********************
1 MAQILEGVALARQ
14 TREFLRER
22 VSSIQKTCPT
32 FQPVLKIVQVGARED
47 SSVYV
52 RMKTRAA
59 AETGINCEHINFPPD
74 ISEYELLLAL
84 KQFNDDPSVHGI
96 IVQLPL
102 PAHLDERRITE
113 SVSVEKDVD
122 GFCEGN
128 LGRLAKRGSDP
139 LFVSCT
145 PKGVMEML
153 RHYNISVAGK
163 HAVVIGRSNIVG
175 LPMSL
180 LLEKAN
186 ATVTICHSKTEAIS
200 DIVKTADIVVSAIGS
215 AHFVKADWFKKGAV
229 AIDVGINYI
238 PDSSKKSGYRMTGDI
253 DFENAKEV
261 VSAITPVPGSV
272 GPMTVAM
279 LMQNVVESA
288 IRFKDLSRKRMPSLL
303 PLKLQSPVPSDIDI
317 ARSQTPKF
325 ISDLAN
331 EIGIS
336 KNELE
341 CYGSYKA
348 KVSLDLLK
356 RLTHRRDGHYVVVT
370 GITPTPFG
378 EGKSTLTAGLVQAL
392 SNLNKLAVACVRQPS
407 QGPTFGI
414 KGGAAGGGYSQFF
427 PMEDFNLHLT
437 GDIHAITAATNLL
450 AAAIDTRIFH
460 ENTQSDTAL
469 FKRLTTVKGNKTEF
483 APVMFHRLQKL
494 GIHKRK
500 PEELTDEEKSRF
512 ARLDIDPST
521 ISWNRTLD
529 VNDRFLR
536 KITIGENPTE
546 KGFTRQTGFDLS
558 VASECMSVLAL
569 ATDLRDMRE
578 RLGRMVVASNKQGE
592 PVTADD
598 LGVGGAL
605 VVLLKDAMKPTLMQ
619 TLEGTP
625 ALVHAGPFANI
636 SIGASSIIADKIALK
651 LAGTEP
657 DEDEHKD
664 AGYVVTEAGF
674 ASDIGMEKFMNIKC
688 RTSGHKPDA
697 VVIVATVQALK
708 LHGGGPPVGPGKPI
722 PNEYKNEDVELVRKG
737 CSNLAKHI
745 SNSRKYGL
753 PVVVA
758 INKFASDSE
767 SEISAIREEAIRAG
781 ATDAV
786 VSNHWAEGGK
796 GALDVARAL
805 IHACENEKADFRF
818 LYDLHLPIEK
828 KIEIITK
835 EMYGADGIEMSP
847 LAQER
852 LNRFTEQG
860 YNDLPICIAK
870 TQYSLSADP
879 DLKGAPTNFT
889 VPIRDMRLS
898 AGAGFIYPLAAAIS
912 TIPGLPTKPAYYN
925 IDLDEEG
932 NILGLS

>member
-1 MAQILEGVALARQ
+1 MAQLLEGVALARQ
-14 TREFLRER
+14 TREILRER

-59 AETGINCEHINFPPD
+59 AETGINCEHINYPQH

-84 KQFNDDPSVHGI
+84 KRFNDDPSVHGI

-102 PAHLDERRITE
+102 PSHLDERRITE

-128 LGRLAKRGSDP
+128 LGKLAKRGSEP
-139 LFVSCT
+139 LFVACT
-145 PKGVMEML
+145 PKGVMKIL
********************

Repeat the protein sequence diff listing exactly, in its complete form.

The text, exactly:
1 MAQILEGVALARQ
14 TREFLRER
22 VSSIQKTCPT
32 FQPVLKIVQVGARED
47 SSVYV
52 RMKTRAA
59 AETGINCEHINFPPD
74 ISEYELLLAL
84 KQFNDDPSVHGI
96 IVQLPL
102 PAHLDERRITE
113 SVSVEKDVD
122 GFCEGN
128 LGRLAKRGSDP
139 LFVSCT
145 PKGVMEML
153 RHYNISVAGK
163 HAVVIGRSNIVG
175 LPMSL
180 LLEKAN
186 ATVTICHSKTEAIS
200 DIVKTADIVVSAIGS
215 AHFVKADWFKKGAV
229 AIDVGINYI
238 PDSSKKSGYRMTGDI
253 DFENAKEV
261 VSAITPVPGSV
272 GPMTVAM
279 LMQNVVESA
288 IRFKDLSRKRMPSLL
303 PLKLQSPVPSDIDI
317 ARSQTPKF
325 ISDLAN
331 EIGIS
336 KNELE
341 CYGSYKA
348 KVSLDLLK
356 RLTHRRDGHYVVVT
370 GITPTPFG
378 EGKSTLTAGLVQAL
392 SNLNKLAVACVRQPS
407 QGPTFGI
414 KGGAAGGGYSQFF
427 PMEDFNLHLT
437 GDIHAITAATNLL
450 AAAIDTRIFH
460 ENTQSDTAL
469 FKRLTTVKGNKTEF
483 APVMFHRLQKL
494 GIHKRK
500 PEELTDEEKSRF
512 ARLDIDPST
521 ISWNRTLD
529 VNDRFLR
536 KITIGENPTE
546 KGFTRQTGFDLS
558 VASECMSVLAL
569 ATDLRDMRE
578 RLGRMVVASNKQGE
592 PVTADD
598 LGVGGAL
605 VVLLKDAMKPTLMQ
619 TLEGTP
625 ALVHAGPFANI
636 SIGASSIIADKIALK
651 LAGTEP
657 DEDEHKD
664 AGYVVTEAGF
674 ASDIGMEKFMNIKC
688 RTSGHKPDA
697 VVIVATVQALK
708 LHGGGPPVGPGKPI
722 PNEYKNEDVELVRKG
737 CSNLAKHI
745 SNSRKYGL
753 PVVVA
758 INKFASDSE
767 SEISAIREEAIRAG
781 ATDAV
786 VSNHWAEGGK
796 GALDVARAL
805 IHACENEKADFRF
818 LYDLHLPIEK
828 KIEIITK
835 EMYGADGIEMSP
847 LAQER
852 LNRFTEQG
860 YNDLPICIAK
870 TQYSLSADP
879 DLKGAPTNFT
889 VPIRDMRLS
898 AGAGFIYPLAAAIS
912 TIPGLPTKPAYYN
925 IDLDEEG
932 NILGLS

>member
-1 MAQILEGVALARQ
+1 MAQLLEGVALARQ
-14 TREFLRER
+14 TREILRER

-59 AETGINCEHINFPPD
+59 AETGINCEHINYPQH

-84 KQFNDDPSVHGI
+84 KRFNDDPSVHGI

-102 PAHLDERRITE
+102 PSHLDERRITE

-128 LGRLAKRGSDP
+128 LGKLAKRGSEP
-139 LFVSCT
+139 LFVACT
-145 PKGVMEML
+145 PKGVMKIL